The male-dominated Supreme Court dealt a double-blow to couples who want to retain both surnames after marriage.
Not only did the top court’s Grand Bench rule–again–that legal provisions requiring married couples to use a single surname were constitutional, it also said–again–that the issue should be settled by the Diet, not the courts.
The current Diet is largely controlled by the Liberal Democratic Party, whose conservative members have repeatedly blocked efforts on allowing dual surnames for married couples.
But there is a glimmer of hope for couples who want to keep their surnames after marriage.
Although the Supreme Court’s ruling on June 23 echoed its 2015 decision on the matter, much has changed over that six-year period, at least outside the court and the LDP.
Public opinion has increasingly grown in favor of a dual-surname system. And opposition parties as well as the LDP’s junior coalition partner, Komeito, said they would make the issue a prime plank in their platforms for the Lower House election that must be held by this autumn.
“A decision that matches the times should be made, given the spreading understanding among the public” on allowing married couples to use dual surnames, Yuzuru Takeuchi, Komeito’s policy chief, said at a June 23 news conference.
Prime Minister Yoshihide Suga’s predecessor, Shinzo Abe, had long expressed strong opposition to married couples using different surnames. During his reign as the top leader that started in December 2012, very little discussion was held within the LDP on the issue.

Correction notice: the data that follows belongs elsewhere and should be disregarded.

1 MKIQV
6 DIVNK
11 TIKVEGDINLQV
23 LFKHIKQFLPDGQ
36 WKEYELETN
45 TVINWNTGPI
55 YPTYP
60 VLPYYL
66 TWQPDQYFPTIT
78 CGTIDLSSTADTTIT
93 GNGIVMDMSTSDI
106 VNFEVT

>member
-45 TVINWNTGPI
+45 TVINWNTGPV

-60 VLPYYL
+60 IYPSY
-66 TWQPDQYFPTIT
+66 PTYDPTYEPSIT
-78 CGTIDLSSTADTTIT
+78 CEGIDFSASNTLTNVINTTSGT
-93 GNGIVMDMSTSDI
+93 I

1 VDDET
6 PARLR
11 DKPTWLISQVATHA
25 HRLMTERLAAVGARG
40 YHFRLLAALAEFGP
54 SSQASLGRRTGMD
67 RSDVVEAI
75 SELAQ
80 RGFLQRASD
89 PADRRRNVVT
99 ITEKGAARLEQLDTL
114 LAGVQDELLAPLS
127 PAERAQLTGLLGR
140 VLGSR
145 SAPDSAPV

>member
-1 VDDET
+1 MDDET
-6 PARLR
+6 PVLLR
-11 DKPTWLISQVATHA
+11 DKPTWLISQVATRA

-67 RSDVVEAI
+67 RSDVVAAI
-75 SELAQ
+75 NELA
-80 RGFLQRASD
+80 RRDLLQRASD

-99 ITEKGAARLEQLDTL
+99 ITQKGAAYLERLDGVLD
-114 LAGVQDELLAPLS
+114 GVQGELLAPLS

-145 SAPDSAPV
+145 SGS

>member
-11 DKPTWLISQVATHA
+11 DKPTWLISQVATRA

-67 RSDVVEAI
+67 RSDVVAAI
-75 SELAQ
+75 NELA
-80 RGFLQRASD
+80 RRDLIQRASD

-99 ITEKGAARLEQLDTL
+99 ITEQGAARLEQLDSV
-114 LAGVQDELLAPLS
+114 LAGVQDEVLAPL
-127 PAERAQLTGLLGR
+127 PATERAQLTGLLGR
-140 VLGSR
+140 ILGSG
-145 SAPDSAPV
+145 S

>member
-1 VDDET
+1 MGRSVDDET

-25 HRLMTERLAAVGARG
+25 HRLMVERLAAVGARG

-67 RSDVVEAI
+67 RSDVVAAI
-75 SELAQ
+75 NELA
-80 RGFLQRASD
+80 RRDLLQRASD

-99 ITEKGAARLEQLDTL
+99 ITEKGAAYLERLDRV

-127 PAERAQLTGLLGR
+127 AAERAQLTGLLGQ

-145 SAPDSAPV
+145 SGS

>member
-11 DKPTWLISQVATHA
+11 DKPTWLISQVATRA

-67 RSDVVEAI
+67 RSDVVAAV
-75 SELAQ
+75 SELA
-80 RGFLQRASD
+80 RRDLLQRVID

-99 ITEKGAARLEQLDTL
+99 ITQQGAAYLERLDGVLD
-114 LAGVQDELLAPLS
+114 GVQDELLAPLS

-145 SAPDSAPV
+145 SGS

Hopes that the tide might change emerged after Suga took over in September 2020. He had previously indicated a willingness to consider making changes about the use of surnames.
But those close to Abe fiercely resisted a proposed plan for allowing greater equal participation regardless of gender, and the wording in a previous version about selective surnames for married couples was deleted.
With those traditionalist elements continuing to hold clout, it appears unlikely that the LDP will change its stance anytime soon.
The three main opposition parties of the Constitutional Democratic Party of Japan, the Japanese Communist Party and the Democratic Party for the People have all said the surname issue would be included in their campaign platforms for the Lower House election because that would allow them to clearly set themselves apart from the LDP.
DISSENTING OPINIONS ‘MORE INSPIRING’
In the 2015 Supreme Court ruling, five justices dissented from the majority opinion. Only four did so in the June 23 decision.
One of the dissenters in the 2015 ruling was Yoshiki Yamaura, who has since stepped down from the Supreme Court and now works as a lawyer.
He pointed to the small number of female justices as a major reason for the court’s reluctance to squarely address the inconveniences faced by women, who are usually the ones who change their surnames after marriage, even if they have an established career.
Only two of the 15 justices now sitting on the Supreme Court are women.
Yamaura also praised the four justices who wrote dissenting opinions this time around.